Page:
The next step, as you grow comfortable with the rhythm, is embellishing that rhythm, being very careful to stay within the groove. Here's a potential variation on the triplet rhythm stated above.
Again, I'm staying within C major but the notes do not matter - you can play any notes you want as long as you are swinging the rhythm and staying right in that pocket. Any time you feel the groove slipping away, stop and go back to the basic starting rhythm. Remember, you are practicing rhythms first and melodies second.
This exercise does a few things to help bridge the gap between practicing scales and licks and actually improvising. Primarily, it gets you out of the mindset of notes and into rhythms, which are really crucial to interacting with a rhythm section and building a solo via motivic development. A motive is a short rhythmic and melodic phrase on which you can build your improvisation. When I think of Sonny Rollins, I think of a great master of motivic development. He will take one rhythmic phrase and build an entire solo out of that rhythm. It also makes you focus on swinging - always placing your rhythms in time. Remember that if you aren't swinging, it simply ain't happening.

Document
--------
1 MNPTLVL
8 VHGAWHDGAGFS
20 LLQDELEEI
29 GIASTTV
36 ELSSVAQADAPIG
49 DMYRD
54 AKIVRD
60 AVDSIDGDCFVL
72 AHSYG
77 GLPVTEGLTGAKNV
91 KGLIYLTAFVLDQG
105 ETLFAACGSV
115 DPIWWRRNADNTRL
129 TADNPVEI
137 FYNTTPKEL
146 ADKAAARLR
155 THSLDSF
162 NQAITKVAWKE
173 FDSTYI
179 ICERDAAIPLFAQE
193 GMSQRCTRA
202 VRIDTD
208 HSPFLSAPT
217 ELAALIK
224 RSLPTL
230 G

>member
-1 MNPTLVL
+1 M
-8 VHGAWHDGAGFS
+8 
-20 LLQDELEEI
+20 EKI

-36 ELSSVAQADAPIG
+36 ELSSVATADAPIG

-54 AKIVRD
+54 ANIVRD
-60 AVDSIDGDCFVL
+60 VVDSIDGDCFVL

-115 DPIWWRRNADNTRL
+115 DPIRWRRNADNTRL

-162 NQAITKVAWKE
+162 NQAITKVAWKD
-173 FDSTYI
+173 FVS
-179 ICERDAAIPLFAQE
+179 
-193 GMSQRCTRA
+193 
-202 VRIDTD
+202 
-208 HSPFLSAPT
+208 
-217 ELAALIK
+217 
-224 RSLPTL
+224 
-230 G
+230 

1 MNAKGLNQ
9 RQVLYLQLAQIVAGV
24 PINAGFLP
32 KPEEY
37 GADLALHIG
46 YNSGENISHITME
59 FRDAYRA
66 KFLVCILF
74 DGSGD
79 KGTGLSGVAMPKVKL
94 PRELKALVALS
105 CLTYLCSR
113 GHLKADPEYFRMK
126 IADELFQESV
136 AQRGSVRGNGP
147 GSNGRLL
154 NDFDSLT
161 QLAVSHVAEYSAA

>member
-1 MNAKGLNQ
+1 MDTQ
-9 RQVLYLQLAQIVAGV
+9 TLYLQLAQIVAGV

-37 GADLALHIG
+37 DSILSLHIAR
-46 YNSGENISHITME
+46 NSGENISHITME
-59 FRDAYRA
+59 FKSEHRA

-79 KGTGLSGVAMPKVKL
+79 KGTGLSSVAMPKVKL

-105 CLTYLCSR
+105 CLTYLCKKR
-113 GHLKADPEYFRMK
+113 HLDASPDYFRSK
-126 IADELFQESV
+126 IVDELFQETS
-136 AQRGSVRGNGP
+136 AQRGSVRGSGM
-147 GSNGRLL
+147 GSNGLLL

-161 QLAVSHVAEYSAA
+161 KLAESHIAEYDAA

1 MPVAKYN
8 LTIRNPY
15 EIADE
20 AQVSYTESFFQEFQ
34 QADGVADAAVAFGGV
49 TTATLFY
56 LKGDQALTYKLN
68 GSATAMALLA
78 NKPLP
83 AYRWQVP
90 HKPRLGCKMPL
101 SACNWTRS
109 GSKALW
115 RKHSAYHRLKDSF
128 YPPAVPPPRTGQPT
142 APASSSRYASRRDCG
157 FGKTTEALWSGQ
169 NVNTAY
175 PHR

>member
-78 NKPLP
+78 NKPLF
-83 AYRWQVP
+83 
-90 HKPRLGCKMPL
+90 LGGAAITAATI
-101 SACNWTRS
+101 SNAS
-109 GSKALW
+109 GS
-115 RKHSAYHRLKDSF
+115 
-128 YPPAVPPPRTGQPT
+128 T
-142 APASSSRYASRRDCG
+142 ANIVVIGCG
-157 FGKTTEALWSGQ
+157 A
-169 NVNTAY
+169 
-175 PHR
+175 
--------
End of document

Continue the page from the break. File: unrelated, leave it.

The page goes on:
Try this rhythmic practicing concept over a tune you are learning. Start with a tune with minimal key changes like a blues or a rhythm changes and see if you can shift the focus from "making the changes" to "making the rhythms". Constantly build on your motives and vary the rhythms within the basic rhythm. I think you'll find that a new door will open for you and you'll start to think about truly improvising and building on motives rather than trying to insert lick #142 into the turnaround before the top.